Precedent Setting Victory in Below-Cost Pricing Case
Jul 08, 2016
Perry Narancic scored a big win in the US District Court for Northern California, in a case of first impression, where the court agreed that a competitor that distributes its products for “free” (but charges inflated shipping and handling fees), is subject to the California below-cost pricing laws under Cal. Bus. & Prof. Code Section 17043. This was a case of first impression where the Court considered for the first time whether the cost of shipping a product should include the cost of shipping the product. The court found that an advertising that claimed to sell products for “free” was, on its faces, a sale below-cost - and that the cost of shipping should not be included in calculating “cost”. Bebe au Lait, LLC v. Mothers
Lounge, LLC, Case No. 13-3035 (N.D. Cal. Filed July 2, 2013).
Perry Narancic Secures Multi-million Dollar Appeal Win
Jul 08, 2016
On April 23, 2013, Perry Narancic, founder of litigation boutique LexAnalytica, PC, secured a multi-million dollar win for his clients in the California Court of Appeal, in Moore v. Bebe au Lait, LLC, Case No. H037266 (6 th Dist. ) The controversy involved an alleged oral promise of shares to a lender. Acting for defendants, Perry obtained summary judgment in the trial court on almost all the claims, and that order was fully affirmed by the Court of Appeal. The appeals courts also upheld a trial court ruling that plaintiff, a successful lawyer, charged a usurious rate of interest, in violation of the California Constitution.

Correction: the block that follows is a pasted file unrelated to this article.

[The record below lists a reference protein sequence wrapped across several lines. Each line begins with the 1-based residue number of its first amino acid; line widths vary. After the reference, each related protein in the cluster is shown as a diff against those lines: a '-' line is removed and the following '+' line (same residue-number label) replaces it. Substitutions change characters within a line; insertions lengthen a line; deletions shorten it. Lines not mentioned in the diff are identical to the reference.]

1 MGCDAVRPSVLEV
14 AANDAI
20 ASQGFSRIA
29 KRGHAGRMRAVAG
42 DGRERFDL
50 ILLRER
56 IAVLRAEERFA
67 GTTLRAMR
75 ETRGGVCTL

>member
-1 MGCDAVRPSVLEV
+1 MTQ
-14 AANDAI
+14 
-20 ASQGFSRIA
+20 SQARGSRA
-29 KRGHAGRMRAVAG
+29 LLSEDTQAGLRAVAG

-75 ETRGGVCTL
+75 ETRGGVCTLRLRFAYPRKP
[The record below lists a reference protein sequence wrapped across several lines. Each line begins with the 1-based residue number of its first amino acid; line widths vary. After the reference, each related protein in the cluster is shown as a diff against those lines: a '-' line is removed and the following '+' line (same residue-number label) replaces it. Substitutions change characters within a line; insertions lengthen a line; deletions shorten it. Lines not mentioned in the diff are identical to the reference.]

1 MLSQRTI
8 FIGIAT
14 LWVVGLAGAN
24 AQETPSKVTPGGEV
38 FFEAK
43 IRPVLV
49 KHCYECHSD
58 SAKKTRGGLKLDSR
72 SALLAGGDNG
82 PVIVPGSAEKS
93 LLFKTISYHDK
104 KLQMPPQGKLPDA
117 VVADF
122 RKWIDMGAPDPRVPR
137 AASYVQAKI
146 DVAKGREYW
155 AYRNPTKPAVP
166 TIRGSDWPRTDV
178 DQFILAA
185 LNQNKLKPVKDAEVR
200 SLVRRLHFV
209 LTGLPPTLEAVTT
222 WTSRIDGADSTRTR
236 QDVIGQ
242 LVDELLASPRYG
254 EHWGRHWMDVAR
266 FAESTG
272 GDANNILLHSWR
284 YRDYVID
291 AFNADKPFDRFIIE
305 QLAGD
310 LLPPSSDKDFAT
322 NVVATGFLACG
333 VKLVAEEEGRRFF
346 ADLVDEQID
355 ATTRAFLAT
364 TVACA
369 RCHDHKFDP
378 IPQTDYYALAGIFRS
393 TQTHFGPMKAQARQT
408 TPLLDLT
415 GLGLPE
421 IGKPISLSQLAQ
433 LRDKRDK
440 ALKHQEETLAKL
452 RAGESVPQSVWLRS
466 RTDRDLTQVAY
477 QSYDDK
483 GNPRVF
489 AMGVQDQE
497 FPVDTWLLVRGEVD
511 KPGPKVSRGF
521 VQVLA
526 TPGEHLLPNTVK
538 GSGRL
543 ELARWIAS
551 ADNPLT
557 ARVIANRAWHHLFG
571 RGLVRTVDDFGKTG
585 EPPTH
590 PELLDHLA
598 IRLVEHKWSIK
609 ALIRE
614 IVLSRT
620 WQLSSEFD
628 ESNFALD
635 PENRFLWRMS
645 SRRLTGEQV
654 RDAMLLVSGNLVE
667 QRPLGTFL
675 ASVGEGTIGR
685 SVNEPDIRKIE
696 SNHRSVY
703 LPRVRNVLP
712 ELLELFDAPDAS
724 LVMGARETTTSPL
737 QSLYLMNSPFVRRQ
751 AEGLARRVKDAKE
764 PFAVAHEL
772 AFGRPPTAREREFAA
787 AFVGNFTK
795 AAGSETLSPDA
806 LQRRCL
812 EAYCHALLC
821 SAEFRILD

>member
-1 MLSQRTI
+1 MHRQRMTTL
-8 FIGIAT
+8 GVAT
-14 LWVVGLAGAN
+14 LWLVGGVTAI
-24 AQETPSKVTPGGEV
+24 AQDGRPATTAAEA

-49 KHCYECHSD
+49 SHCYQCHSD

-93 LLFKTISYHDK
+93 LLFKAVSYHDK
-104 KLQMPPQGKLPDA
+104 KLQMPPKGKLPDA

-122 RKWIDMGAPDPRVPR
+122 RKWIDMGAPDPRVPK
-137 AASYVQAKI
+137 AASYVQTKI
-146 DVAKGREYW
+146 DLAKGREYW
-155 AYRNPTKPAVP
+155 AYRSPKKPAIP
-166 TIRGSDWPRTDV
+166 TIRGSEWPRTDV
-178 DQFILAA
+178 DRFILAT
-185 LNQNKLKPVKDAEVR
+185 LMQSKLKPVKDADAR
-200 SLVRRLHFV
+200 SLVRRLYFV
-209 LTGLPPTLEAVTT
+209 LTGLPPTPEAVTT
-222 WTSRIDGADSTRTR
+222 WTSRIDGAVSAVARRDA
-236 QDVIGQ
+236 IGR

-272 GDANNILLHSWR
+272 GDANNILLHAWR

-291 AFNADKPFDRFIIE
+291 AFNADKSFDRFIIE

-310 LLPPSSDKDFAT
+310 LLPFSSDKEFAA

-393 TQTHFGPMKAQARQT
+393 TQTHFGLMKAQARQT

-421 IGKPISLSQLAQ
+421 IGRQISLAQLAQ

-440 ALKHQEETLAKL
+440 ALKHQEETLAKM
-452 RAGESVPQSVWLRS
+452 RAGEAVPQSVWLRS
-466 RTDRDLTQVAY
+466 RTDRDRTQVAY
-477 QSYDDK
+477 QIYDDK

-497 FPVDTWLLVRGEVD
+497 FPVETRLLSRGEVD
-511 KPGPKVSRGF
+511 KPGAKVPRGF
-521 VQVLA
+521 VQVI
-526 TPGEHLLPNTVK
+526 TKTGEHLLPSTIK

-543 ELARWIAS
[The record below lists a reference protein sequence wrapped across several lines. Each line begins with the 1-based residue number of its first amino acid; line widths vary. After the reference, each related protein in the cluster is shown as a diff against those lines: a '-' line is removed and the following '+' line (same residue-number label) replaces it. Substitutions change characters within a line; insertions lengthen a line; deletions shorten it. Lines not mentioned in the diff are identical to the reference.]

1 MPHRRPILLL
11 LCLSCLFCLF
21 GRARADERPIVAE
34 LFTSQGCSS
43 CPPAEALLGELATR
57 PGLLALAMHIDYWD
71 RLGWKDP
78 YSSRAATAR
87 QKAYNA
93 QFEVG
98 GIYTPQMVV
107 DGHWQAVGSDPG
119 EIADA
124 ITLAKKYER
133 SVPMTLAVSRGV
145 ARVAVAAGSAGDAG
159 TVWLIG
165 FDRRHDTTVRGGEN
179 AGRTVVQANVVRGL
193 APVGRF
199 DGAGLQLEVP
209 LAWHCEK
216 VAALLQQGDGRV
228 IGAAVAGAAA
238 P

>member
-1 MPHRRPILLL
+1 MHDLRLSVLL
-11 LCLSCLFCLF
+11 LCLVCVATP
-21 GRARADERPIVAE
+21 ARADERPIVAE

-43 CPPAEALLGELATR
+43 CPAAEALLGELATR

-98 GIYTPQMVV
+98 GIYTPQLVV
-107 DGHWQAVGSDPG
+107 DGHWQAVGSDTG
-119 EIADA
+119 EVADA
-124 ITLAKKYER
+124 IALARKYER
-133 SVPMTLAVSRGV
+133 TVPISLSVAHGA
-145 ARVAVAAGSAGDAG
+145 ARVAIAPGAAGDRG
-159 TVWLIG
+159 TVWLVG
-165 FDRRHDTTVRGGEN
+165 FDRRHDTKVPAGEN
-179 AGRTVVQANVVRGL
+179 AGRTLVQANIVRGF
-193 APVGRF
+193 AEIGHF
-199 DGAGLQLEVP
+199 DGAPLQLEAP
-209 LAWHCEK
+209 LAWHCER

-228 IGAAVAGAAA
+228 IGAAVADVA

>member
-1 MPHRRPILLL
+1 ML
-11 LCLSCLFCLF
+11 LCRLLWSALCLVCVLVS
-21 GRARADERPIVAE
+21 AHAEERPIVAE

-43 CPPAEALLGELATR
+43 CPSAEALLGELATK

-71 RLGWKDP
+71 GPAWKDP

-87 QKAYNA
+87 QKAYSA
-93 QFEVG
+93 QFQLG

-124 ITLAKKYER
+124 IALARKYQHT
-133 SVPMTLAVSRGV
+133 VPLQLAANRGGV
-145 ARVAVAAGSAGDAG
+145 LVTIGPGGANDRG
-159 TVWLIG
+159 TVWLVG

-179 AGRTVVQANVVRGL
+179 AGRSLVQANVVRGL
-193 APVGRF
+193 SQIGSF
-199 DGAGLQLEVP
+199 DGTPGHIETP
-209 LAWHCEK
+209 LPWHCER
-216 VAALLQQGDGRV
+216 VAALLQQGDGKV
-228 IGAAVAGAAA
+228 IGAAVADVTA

Perry Narancic scored a big antitrust win on behalf of his client, National Association of Investors Corp, in a Colorado action captioned Bivio v. ICLUBcentral, Inc., Case No. 11CV978 (Boulder Count. Dist.). That case arose out of a dispute around settlement terms from prior federal litigation between NAIC and Bivio. Perry successfully represented NAIC in that federal litigation, where Bivio agreed to pay NAIC substantial sums.
As part of the short form memorandum of settlement, the parties agreed to a non-disparagement clause, and to conclude a long-form agreement detailing the basic terms of settlement. However, Bivio took the position that the non-disparagement clause needed to be an absolute prohibition of any negative statements between Bivio and ICLUB (a Bivio competitor, and an NAIC subsidiary), even though Bivio and ICLUB controlled substantially all of the relevant market.
Bivio’s rushed to state court to seek a declaration that its position was right, but the State Court agreed with NAIC that any non-disparagement clause had an implied antitrust carve-out for truthful statements. In the absence of such a carve-out, Bivio would have successfully stifled advertising and other truthful statements in the relevant market. You can read the court’s ruling here.